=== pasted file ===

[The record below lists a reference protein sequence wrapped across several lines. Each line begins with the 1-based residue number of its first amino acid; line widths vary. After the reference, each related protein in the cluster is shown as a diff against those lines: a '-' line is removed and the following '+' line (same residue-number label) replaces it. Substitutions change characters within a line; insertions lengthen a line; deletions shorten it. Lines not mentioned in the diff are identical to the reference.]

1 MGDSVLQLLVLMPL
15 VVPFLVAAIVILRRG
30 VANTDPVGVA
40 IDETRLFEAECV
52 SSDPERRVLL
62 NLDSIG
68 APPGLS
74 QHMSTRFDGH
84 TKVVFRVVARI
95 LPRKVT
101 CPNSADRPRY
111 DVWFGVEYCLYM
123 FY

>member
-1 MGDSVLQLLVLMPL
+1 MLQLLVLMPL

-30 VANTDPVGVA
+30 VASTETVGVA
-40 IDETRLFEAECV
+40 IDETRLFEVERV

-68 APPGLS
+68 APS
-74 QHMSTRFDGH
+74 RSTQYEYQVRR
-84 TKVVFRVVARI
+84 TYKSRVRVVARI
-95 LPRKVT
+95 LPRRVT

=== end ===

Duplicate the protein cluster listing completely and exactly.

[The record below lists a reference protein sequence wrapped across several lines. Each line begins with the 1-based residue number of its first amino acid; line widths vary. After the reference, each related protein in the cluster is shown as a diff against those lines: a '-' line is removed and the following '+' line (same residue-number label) replaces it. Substitutions change characters within a line; insertions lengthen a line; deletions shorten it. Lines not mentioned in the diff are identical to the reference.]

1 MGDSVLQLLVLMPL
15 VVPFLVAAIVILRRG
30 VANTDPVGVA
40 IDETRLFEAECV
52 SSDPERRVLL
62 NLDSIG
68 APPGLS
74 QHMSTRFDGH
84 TKVVFRVVARI
95 LPRKVT
101 CPNSADRPRY
111 DVWFGVEYCLYM
123 FY

>member
-1 MGDSVLQLLVLMPL
+1 MLQLLVLMPL

-30 VANTDPVGVA
+30 VASTETVGVA
-40 IDETRLFEAECV
+40 IDETRLFEVERV

-68 APPGLS
+68 APS
-74 QHMSTRFDGH
+74 RSTQYEYQVRR
-84 TKVVFRVVARI
+84 TYKSRVRVVARI
-95 LPRKVT
+95 LPRRVT